The race has drawn nine candidates.
Candidates for Flagler County Sheriff debated such issues as marijuana legalization and tensions between black communities and law enforcement Aug. 8 in their last forum before the Aug. 30 primary.
The forum, organized by the Daytona Beach News-Journal at Buddy Taylor Middle School, drew an audience of about 300.
Four candidates were running in part on their records as law enforcement officials within Flagler County: incumbent Sheriff Jim Manfre, a Democrat who’s served as the county’s sheriff since 2012 and previously was elected in 2000, serving until 2004; Donald Fleming, a Republican who defeated Manfre for the seat in 2004 and then served until Manfre ousted him in 2012; Rick Staly, a Republican and Manfre’s former undersheriff; and Larry Jones, a former deputy who retired as a sergeant after more than 30 years with the Flagler County Sheriff’s Office and who is the only one to challenge Manfre in the race’s Democratic primary.
Of the remaining candidates, one — teacher and retired New York City cop Thomas Dougherty — has no party affiliation. The others — Jacksonville County Sheriff’s Office Lt. John Lamb, Holly Hill Police Department Lt. Christopher Yates, former Flagler County sheriff Donald Fleming, U.S. Coast Guard Chief Warrant Officer Mark Whisenant and former New York City prison warden Gerard O’Gara — are Republicans.
When asked during the forum, none of the candidates said they’d support actual marijuana legalization — including Manfre, who has helped press a proposed county initiative that could let deputies give first-time offenders a civil citation instead of making an arrest. Staly said he could see the value of such a program, but cautioned that the ordinance would have to be clear. Lamb said he’d support lenient treatment of a young person caught with some pot, but, he said, “We have to hold the line somewhere.” Yates said he’d support a citation program.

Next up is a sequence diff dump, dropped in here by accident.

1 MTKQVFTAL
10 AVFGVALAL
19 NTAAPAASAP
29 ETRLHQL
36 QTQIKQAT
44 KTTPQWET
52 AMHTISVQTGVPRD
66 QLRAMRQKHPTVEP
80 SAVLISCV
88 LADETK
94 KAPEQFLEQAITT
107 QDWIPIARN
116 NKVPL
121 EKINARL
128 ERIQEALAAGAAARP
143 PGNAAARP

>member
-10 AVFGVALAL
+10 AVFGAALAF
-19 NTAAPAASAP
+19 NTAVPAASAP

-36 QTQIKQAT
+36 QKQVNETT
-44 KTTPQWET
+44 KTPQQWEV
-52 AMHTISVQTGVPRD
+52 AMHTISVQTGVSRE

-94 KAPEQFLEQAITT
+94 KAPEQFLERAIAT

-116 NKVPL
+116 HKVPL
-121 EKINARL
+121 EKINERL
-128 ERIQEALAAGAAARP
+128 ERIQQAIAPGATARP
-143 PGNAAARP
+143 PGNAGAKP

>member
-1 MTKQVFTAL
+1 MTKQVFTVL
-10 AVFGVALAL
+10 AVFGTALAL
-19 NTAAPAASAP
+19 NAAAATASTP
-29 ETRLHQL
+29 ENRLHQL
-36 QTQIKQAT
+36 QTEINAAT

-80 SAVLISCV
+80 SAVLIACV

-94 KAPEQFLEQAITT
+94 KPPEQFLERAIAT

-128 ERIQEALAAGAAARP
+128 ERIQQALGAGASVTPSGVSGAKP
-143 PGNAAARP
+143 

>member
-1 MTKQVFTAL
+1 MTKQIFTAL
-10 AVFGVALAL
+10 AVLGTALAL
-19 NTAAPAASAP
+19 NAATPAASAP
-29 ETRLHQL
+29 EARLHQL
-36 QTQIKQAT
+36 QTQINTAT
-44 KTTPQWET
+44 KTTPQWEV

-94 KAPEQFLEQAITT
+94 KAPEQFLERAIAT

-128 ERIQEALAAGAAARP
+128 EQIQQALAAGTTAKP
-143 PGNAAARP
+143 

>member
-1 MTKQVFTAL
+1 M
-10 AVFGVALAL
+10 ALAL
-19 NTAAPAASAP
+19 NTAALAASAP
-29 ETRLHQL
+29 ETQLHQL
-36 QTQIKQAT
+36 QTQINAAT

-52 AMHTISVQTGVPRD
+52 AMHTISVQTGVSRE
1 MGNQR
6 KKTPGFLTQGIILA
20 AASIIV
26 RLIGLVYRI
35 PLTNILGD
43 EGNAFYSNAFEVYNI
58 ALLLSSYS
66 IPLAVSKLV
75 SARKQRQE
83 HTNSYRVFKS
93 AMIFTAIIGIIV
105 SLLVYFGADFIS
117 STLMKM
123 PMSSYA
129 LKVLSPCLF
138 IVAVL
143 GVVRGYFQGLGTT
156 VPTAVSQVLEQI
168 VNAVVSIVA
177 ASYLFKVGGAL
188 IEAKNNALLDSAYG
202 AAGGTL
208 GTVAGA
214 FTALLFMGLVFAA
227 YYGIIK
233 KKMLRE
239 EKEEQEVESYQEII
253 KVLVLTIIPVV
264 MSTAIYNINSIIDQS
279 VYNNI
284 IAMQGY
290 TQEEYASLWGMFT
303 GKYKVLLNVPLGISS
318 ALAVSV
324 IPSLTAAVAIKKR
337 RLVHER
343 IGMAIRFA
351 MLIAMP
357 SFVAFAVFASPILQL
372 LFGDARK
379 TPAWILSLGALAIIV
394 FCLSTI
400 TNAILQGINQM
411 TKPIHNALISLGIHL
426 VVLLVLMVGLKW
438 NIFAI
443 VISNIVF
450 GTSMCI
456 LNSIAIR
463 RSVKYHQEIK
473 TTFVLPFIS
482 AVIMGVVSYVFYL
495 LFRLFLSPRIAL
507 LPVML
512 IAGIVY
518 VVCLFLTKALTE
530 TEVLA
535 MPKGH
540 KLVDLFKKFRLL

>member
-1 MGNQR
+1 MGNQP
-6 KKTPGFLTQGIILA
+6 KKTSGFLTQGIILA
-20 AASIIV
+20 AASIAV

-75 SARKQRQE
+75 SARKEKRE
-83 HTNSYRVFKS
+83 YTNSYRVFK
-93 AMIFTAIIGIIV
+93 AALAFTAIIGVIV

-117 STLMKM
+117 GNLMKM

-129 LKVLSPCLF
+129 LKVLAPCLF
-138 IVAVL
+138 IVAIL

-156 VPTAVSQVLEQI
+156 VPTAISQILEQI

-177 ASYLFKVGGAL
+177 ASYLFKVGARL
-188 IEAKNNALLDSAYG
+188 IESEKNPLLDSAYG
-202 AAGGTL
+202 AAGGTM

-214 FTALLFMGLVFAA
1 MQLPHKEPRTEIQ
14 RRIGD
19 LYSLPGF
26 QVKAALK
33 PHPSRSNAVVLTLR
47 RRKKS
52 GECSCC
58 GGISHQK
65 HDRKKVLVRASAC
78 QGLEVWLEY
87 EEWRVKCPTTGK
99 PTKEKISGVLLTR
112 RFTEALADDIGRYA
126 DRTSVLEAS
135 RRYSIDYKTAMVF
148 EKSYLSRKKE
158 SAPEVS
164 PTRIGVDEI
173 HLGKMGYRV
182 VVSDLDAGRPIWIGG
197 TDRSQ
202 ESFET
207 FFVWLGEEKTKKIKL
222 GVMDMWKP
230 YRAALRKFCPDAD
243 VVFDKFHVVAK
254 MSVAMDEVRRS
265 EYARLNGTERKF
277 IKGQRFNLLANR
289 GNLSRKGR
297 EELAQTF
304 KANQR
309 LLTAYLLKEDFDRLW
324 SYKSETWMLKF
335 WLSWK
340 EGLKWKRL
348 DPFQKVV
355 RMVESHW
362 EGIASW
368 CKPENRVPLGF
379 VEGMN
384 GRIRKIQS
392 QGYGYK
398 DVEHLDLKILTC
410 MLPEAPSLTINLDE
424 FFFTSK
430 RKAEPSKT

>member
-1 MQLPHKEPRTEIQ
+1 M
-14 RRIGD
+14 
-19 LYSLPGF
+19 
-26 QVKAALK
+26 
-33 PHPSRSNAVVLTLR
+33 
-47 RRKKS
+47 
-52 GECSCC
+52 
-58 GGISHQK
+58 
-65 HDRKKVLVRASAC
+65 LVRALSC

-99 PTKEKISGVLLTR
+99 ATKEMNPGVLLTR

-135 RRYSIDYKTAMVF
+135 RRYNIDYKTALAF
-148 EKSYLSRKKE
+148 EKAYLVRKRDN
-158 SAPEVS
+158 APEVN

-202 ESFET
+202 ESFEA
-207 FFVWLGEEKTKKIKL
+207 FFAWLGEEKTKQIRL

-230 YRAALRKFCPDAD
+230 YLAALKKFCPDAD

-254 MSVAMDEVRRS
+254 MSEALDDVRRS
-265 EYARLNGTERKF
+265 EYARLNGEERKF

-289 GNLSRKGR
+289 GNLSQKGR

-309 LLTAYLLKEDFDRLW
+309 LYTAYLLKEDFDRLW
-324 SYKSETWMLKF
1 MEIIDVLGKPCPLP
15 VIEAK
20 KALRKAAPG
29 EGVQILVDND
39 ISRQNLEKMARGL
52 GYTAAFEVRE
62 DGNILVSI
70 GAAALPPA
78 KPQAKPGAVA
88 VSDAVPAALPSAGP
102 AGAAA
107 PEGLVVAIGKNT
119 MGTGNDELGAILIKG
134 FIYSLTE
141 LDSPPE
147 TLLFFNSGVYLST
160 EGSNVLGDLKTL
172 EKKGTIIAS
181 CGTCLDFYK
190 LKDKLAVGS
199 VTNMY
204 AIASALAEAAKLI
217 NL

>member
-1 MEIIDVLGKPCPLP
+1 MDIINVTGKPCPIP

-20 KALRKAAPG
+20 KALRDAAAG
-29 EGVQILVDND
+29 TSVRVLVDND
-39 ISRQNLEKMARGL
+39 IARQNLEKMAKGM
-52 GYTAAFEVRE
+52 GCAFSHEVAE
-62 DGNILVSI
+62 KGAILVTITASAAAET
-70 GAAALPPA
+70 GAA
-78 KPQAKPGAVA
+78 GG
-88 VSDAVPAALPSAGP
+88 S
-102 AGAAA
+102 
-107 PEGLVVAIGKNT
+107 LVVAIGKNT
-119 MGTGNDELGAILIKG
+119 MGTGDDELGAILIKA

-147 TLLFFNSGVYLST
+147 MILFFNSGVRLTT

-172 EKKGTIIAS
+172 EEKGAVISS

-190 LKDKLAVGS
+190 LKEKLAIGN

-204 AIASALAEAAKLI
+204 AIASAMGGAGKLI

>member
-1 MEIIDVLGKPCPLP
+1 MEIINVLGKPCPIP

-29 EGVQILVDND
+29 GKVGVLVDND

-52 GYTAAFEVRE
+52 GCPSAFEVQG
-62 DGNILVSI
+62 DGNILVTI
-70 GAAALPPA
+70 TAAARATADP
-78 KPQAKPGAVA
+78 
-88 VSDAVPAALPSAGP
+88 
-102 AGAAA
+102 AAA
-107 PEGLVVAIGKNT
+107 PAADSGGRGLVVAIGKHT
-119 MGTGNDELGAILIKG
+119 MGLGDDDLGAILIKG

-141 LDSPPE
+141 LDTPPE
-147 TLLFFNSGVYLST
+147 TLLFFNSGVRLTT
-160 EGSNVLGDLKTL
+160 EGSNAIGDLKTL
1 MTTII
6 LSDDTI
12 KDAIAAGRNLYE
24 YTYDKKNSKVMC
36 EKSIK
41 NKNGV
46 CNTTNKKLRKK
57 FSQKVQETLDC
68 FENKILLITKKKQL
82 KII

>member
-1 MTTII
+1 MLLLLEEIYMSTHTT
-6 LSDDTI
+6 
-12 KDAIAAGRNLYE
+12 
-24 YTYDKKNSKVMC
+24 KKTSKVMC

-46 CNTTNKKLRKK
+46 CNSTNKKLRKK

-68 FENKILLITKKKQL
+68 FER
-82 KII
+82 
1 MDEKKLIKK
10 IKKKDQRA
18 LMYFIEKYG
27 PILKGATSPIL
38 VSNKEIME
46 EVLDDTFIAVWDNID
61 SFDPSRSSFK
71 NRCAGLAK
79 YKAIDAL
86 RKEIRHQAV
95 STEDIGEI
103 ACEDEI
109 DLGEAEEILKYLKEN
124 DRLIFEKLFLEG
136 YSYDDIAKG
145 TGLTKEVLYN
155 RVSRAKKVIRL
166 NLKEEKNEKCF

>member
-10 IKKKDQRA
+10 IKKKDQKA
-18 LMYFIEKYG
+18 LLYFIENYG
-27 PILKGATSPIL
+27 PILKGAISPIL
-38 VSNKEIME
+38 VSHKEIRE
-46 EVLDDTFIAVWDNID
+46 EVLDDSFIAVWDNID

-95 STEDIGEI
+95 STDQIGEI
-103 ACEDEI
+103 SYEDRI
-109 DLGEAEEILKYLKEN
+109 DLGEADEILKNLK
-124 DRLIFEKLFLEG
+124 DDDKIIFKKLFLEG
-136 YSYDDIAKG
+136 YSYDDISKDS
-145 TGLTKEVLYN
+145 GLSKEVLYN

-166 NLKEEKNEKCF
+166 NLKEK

Manfre, who’s been fined $6,200 by the Ethics Commission, said he’s taken responsibility for his mistakes, but called the Ethics Commission case politicized, and said he’d made a “big mistake” by hiring Staly.
On the subject of tensions between black communities and law enforcement, candidates gave very different answers, but many mentioned the importance of building trust through outreach programs and good communication. O'Gara, Dougherty and Lamb all said it was important to educate local youth — with O'Gara saying "the youth ... have to learn, really, about respect and civility" — while Staly said that "there have been issues" in the past in the South with cops' treatment of minorities. Manfre mentioned the initiation of the Sheriff's Office's body camera program under his leadership as an instance where his administration has responded to concerns of the black community.
Jones, the only sheriff candidate who is black, drew applause when he said it was time to “move on” from such racial tensions.
“I can’t believe we’re still dealing with this black, white issue today,” he said. “We should all be brothers and sisters, and let’s move on. Let’s move on: Forget about this black and white issue. It’s over and done with. Let’s move on and bridge the gap between the communities, and get involved and support each other.”